- They tend to move from one place to another, sometimes between different countries.
- The flats are becoming smaller than they were in past times.
So: Why not offering our Customers affordable furniture options at very low prices, for these temporary stages in their lives?
In order to accomplish this objective, they had to:
- Deliver the furniture in a massive way, like supermarkets do.
- Offer sober simple designs that would fit everywhere.
- Establish a very close relation with their suppliers so they can mass-produce their products, lowering the overall costs drastically.
This last point became the real competitive advantage for the (not luxury) furniture market:
- A perfect symbiosis with their suppliers.
IKEA don’ lower the costs by just not-assembling you the Closet (of course it contributes significantly):
- This Closet must be perfectly designed, with no power tools required for assembling it.
- All the pieces must be within the packaging with not a single exception.
- It must be easy to assemble.
- It must be cheap.
- It must be relatively strong.
All these aspects had to be guaranteed by IKEA’s suppliers.
That is why nobody has been able to replicate IKEA’s success:
- Because it is not just based on “delivering the furniture unassembled” but on a long-term stable close relation with their suppliers that make possible to offer low-price products with acceptable quality standards.
* This competitive advantage can be found in many low-price sectors, not just only in IKEA.
4. Harley Davidson - Competitive advantage example
Our last example requires no introduction: Harley Davidson.
It is one of the most loved and desired Brands in the world:
- They build some of the most expensive motorbikes in the world, and the demand exceeds widely their supply capacity.
But how were they so successful? It is just a chopper brand… isn’t it? No. And that is why they succeeded.
In the past, Harley Davidson was a “simple” motorbike manufacturer. Nothing else: They manufactured motorbikes at a fair price to the USA market.
Then, the Japanese started to develop high-quality and medium-to-low price motorbikes that almost “killed” the USA industry.
- Honda, etc.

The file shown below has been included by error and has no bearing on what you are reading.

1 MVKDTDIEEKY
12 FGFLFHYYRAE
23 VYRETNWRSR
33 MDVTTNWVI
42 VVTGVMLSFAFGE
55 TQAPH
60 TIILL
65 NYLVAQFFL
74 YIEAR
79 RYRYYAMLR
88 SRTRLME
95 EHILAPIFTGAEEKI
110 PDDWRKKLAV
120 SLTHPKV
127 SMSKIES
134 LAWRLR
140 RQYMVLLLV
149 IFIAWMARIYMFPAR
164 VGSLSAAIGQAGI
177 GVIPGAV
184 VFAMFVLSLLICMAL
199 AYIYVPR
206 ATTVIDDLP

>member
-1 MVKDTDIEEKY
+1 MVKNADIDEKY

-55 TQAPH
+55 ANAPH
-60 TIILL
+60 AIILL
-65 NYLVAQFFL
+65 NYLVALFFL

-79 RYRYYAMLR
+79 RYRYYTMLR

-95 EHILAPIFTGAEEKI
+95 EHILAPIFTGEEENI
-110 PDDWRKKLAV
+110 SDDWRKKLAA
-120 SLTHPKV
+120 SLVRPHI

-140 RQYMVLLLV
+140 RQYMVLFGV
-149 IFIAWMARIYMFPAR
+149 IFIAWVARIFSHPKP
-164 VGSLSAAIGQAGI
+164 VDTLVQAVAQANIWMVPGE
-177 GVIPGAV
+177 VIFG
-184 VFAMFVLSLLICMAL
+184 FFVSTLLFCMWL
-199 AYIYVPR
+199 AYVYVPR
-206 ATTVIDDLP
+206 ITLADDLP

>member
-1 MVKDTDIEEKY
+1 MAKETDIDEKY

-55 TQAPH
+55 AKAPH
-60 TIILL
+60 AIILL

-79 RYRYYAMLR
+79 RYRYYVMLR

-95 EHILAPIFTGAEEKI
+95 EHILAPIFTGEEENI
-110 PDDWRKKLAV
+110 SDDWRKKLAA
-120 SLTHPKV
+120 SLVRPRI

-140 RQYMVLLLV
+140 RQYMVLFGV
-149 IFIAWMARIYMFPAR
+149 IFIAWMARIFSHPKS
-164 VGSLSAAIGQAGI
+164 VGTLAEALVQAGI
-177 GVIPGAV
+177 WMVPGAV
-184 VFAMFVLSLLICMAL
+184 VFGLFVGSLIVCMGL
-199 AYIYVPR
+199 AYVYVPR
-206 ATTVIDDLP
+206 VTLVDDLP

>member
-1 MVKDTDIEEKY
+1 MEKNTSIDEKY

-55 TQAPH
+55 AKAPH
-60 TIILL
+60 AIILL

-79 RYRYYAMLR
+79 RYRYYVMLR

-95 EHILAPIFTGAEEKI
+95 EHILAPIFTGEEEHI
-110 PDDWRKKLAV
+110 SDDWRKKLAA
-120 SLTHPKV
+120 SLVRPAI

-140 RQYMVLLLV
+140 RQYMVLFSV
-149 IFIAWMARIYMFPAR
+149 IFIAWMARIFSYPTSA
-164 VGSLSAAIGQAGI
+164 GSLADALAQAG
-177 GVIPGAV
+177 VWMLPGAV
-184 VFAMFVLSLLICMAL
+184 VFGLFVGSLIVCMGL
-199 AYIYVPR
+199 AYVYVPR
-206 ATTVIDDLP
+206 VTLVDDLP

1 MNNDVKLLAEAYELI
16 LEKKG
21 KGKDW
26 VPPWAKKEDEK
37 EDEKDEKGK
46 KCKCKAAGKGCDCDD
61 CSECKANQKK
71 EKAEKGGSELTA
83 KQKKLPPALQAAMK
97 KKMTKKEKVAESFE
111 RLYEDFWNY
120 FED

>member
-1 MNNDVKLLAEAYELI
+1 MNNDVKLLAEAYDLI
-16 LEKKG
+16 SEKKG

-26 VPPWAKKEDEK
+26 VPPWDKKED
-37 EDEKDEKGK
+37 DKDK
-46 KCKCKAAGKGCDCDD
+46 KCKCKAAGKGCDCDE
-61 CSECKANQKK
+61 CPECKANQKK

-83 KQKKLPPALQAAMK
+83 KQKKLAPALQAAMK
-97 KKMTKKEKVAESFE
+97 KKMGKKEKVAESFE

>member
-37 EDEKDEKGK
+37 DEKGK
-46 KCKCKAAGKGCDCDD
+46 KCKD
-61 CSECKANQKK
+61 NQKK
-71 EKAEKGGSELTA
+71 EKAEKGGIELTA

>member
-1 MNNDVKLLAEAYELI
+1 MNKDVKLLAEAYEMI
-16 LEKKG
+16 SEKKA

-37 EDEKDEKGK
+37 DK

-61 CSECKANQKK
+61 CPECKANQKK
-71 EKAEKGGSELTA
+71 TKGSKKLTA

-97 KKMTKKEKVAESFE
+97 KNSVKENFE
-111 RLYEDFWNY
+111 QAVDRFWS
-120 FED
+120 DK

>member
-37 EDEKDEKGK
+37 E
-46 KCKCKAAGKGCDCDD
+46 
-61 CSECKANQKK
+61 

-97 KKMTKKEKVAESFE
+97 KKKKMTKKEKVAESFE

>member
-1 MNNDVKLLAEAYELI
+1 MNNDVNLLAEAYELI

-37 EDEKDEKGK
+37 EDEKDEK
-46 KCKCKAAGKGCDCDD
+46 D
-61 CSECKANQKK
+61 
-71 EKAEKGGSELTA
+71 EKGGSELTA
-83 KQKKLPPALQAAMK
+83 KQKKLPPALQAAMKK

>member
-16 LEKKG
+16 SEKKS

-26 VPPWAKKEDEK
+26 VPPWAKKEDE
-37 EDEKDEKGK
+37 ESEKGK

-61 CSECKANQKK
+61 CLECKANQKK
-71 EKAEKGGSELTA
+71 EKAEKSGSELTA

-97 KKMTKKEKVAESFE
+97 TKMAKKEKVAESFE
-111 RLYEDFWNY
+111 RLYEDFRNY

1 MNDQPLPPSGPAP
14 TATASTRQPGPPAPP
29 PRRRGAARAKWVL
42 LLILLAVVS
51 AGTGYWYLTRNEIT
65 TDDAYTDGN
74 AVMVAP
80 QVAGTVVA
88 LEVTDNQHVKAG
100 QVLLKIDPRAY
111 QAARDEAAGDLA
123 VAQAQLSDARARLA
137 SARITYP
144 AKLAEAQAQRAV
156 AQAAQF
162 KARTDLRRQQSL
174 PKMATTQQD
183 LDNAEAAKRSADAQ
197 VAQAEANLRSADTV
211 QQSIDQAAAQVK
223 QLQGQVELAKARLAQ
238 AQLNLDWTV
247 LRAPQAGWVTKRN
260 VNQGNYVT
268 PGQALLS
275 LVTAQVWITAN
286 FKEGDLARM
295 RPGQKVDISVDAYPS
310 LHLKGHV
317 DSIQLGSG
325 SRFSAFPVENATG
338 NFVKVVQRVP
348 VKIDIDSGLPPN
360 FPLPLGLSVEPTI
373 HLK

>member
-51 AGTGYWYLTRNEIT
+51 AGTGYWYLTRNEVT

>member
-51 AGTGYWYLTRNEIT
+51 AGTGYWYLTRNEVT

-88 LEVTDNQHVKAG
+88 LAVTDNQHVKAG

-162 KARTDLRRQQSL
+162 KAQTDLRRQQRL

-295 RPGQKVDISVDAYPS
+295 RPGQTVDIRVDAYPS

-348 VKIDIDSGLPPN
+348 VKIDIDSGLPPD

What happened next?
Technically, Harley Davidson could not offer something remarkably better that their competitors did (we are not motorbike fans, so sorry for the technical mistakes we may commit).
Then, their Marketing Campaign moved from highlighting their technical characteristics to the values associated to their brand:
- American style.
- Being a maverick or a “rebel”.
It was not a matter of who had the best engine anymore; it was about offering their customers to become part of something that was synonym of:
They built a Brand name so strong that even non-motorbike lovers know what having a Harley Davidson mean.
The Competitive Advantage (within the Motorbike market) their acquired was a profound engagement with their customers through a powerful Brand name.
- It made them to shine among the rest of their competitors.
Of course, they currently offer some of the best motorbikes from a technical standpoint, but also Yamaha does.
- And which values are associated to a Yamaha? None. They just offer very good motorbikes.
You may be thinking that this competitive advantage could be applied to all markets, and that it is true, but in this case it is even more important since you can find dozens of companies with technically-excellent motorbikes, but none of them have Harley Davidson’s margins.
* Moreover… you know where does Harley Davidson obtain some of their biggest benefits? In merchandising.
While the majority of the companies have at least, one or two strengths, just having a real Competitive Advantage guarantees succeeding within a certain market.
- A Competitive Advantage is a solid and sustained characteristic that makes the difference between Top market players and low-class ones.
Whether you are just analyzing a Market or you are trying to penetrate it, you should start looking for the Competitive Advantage that would let you to tame it.